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Behavior Therapy as a Treatment for Autism

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Updated June 17, 2014

What Exactly is Behavior Therapy?

Behavior analysis is a relatively new concept. It stems from the idea that behaviors, even when they are challenging or confusing, can be understood as a result of careful observation, record keeping, and analysis. Once behaviors are understood, they can be modified based on the needs and desires of the person whose behavior is at issue.

Applied Behavior Analysis (ABA) is one way autism treatment has benefitted from the concept of behavior analysis. Behavior specialists, however, are not ABA practitioners. Their job is quite different: they are generally brought in as consultants to figure out why a person with autism is behaving in a particular way -- and to recommend interventions to change the undesirable behavior. In the past, interventions might have included negative consequences (punishment), but today, almost all specialists agree that punishment is not only morally wrong but also, for the most part, useless.

The Behavior Analyst Certification Board (BACB), an organization based in Florida, offers certifications in behavior analysis to individuals with bachelors and masters degrees. In addition, some universities offer degree concentration in behavior management. For the most part, however, behavior specialists are people from related fields -- education, psychology, social work, etc. -- who have taken courses and gathered experience in observing, analyzing and managing difficult behaviors.

Why Would a Person With Autism Need to See a Behavior Specialist?

Almost everyone on the autism spectrum has at least some challenging behaviors. These may range from the odd (spinning, flapping) to the self-injurious (head banging) to the truly dangerous (hitting, kicking, dashing into traffic). Autistic people may also find undesirable ways to avoid doing what they don't want to do: they may hum, slide under the table, or otherwise avoid non-preferred activities.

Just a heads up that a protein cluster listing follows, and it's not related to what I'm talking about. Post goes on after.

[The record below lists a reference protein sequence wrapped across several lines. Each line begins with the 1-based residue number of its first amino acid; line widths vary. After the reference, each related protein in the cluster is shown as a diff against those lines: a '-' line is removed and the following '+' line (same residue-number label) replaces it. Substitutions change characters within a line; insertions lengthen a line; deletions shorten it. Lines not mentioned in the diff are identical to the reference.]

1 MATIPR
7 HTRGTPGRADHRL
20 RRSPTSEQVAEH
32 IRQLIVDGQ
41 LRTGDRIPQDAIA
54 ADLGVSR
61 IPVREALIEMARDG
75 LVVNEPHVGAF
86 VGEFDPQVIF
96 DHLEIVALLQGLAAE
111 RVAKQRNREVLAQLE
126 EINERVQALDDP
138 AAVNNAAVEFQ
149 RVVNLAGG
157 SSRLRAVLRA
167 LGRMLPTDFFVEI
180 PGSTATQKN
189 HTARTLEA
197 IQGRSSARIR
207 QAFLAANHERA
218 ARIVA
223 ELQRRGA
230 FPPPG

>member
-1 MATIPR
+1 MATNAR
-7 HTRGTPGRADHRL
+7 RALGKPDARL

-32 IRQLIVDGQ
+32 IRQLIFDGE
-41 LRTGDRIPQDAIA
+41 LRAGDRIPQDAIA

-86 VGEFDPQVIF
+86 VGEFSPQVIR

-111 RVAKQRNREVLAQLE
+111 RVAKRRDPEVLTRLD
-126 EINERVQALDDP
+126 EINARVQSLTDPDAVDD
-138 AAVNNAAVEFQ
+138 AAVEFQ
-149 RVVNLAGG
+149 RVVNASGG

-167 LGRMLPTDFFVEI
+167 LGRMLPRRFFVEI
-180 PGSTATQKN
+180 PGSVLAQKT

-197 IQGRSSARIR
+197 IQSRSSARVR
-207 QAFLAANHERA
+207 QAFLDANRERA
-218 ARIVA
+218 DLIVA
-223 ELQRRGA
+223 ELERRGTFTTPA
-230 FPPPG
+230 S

Often, parents and teachers are uncertain how to manage these behaviors. Unlike many people, they are not deliberately misbehaving -- nor are they seeking attention. For the average educator or caregiver, it's hard to know how to improve behaviors while also, for example, cooking dinner or teaching 20 other children.

What Does a Behavior Specialist Do for People with Autism?

The role of the behavior specialist is to walk into a setting, observe the environment, the activities, and the person in question; to gather data about what seems to set off or calm difficult behaviors; to suggest appropriate changes and/or interventions; and to troubleshoot until the interventions are successful. Interventions may range from behavior charts with stickers and motivational prizes to changes in an environment that is creating sensory overload or undue frustrations.

Ideally, by involving a behavior specialist, a parent or teacher can develop a postive set of tools to manage behaviors, improve outcomes, and generally make life easier for everyone. In the best of circumstances, it may be relatively simple to change a situation for the better. Changes in lighting, the addition of a visual schedule, extra warning time before transitions and similar small tweaks can vastly improve the lives of people on the autism spectrum.

How Can I Find a Qualified Behavior Specialist?

One option for finding credentialed individuals with training in behavior analysis is to go through the BACB registry, which allows the general public to search for registrants by location. Very often, if a challenging behavior occurs in a school setting, the school district will bring in a behavior specialist they feel is qualified. Parents can, of course, question the choice of specialist -- but unless there some obvious issue (the person has no experience with autistic children) it may be hard to make a change.

Similarly, state and local early intervention programs for children under the age of three may employ their own behavior specialists or behavior consultants. Parents may have the option of having that consultant come into the home to observe and help manage difficult behaviors related to family life.

Behavior management consultants may also be found through local hospitals, autism clinics or universities. Look for university graduate programs in areas like special education, social work, and related fields. It is, of course, critically important that the person you choose be knowledgeable about autism spectrum disorders. Again, since credentialing is tricky, the key to finding the "right" consultant is more of an art than a science.

  1. About.com
  2. Health
  3. Autism Spectrum Disorders
  4. Autism Treatments
  5. Autism Specialists 101
  6. Behavior Therapy as a Treatment for Autism

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